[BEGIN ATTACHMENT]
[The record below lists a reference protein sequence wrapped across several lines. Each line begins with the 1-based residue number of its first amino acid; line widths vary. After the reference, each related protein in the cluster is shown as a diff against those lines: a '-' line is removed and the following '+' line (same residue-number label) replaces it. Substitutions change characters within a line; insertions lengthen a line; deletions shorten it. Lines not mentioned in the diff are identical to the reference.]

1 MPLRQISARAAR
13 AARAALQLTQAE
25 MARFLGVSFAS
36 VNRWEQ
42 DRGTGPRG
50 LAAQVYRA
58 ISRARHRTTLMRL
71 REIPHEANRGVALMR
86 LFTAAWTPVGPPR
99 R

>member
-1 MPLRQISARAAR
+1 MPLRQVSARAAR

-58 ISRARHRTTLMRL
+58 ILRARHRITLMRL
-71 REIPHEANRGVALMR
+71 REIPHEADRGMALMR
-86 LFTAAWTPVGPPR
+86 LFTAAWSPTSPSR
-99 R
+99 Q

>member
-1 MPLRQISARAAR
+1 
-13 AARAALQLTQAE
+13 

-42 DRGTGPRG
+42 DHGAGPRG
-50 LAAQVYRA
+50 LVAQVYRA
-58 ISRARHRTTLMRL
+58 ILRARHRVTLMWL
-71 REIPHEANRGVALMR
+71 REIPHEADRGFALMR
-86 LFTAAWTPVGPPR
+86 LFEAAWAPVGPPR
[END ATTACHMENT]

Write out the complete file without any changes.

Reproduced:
[The record below lists a reference protein sequence wrapped across several lines. Each line begins with the 1-based residue number of its first amino acid; line widths vary. After the reference, each related protein in the cluster is shown as a diff against those lines: a '-' line is removed and the following '+' line (same residue-number label) replaces it. Substitutions change characters within a line; insertions lengthen a line; deletions shorten it. Lines not mentioned in the diff are identical to the reference.]

1 MPLRQISARAAR
13 AARAALQLTQAE
25 MARFLGVSFAS
36 VNRWEQ
42 DRGTGPRG
50 LAAQVYRA
58 ISRARHRTTLMRL
71 REIPHEANRGVALMR
86 LFTAAWTPVGPPR
99 R

>member
-1 MPLRQISARAAR
+1 MPLRQVSARAAR

-58 ISRARHRTTLMRL
+58 ILRARHRITLMRL
-71 REIPHEANRGVALMR
+71 REIPHEADRGMALMR
-86 LFTAAWTPVGPPR
+86 LFTAAWSPTSPSR
-99 R
+99 Q

>member
-1 MPLRQISARAAR
+1 
-13 AARAALQLTQAE
+13 

-42 DRGTGPRG
+42 DHGAGPRG
-50 LAAQVYRA
+50 LVAQVYRA
-58 ISRARHRTTLMRL
+58 ILRARHRVTLMWL
-71 REIPHEANRGVALMR
+71 REIPHEADRGFALMR
-86 LFTAAWTPVGPPR
+86 LFEAAWAPVGPPR